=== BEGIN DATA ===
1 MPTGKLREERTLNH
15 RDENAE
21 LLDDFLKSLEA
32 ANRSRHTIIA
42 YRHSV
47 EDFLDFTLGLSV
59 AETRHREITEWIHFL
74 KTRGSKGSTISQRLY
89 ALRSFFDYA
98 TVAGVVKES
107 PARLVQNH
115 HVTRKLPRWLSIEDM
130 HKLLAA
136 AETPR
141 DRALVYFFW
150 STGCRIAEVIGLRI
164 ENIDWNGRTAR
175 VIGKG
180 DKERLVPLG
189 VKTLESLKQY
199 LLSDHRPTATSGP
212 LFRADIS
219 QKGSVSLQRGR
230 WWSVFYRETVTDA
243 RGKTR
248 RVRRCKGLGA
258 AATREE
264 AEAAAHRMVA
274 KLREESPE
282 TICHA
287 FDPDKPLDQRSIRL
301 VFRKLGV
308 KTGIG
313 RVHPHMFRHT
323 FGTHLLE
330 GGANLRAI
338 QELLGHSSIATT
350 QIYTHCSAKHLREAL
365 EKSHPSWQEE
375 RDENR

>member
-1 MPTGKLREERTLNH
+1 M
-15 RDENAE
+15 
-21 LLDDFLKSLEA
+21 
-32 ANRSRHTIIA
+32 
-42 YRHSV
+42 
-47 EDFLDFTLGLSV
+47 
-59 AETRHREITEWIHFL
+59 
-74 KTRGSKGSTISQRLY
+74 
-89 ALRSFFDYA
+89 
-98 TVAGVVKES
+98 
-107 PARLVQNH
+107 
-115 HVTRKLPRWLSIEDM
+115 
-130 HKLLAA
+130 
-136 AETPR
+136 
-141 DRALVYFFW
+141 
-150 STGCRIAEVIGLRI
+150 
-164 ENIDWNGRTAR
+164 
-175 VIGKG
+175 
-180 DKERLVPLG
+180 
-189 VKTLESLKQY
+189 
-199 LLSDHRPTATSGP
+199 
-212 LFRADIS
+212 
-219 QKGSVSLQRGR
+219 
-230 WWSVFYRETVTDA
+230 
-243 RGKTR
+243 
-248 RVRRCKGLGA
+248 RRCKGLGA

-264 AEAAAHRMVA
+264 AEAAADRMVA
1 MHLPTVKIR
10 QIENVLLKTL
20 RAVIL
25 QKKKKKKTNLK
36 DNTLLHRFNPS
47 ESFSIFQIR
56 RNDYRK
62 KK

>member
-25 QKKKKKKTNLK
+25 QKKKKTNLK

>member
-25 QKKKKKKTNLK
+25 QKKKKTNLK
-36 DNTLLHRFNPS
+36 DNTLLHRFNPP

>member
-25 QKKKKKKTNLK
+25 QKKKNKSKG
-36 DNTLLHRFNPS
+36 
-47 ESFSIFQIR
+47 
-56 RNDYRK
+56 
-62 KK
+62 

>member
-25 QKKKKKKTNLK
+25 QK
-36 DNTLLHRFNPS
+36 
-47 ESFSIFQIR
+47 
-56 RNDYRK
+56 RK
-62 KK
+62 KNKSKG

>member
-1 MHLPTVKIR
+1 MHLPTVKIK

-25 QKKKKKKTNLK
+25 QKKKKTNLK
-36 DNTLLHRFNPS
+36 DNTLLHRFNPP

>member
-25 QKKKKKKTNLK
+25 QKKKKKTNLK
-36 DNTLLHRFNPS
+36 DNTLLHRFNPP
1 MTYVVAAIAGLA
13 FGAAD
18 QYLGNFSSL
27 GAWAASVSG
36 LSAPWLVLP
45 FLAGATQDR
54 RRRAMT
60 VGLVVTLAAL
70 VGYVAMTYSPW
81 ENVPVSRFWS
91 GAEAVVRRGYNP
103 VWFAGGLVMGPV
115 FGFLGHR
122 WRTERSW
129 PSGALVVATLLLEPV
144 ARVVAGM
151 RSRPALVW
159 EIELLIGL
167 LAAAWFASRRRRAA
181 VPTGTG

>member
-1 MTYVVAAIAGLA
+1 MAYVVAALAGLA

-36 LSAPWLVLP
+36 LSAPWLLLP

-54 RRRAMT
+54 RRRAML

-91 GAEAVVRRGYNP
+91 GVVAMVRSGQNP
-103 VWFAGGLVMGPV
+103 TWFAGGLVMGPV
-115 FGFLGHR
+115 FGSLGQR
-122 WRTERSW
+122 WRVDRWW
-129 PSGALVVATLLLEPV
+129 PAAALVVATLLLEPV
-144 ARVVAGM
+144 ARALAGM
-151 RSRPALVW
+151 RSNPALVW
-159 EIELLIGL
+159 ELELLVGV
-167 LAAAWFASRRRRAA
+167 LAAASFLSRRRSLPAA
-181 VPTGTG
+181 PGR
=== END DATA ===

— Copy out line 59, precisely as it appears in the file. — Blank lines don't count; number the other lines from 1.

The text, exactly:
+89 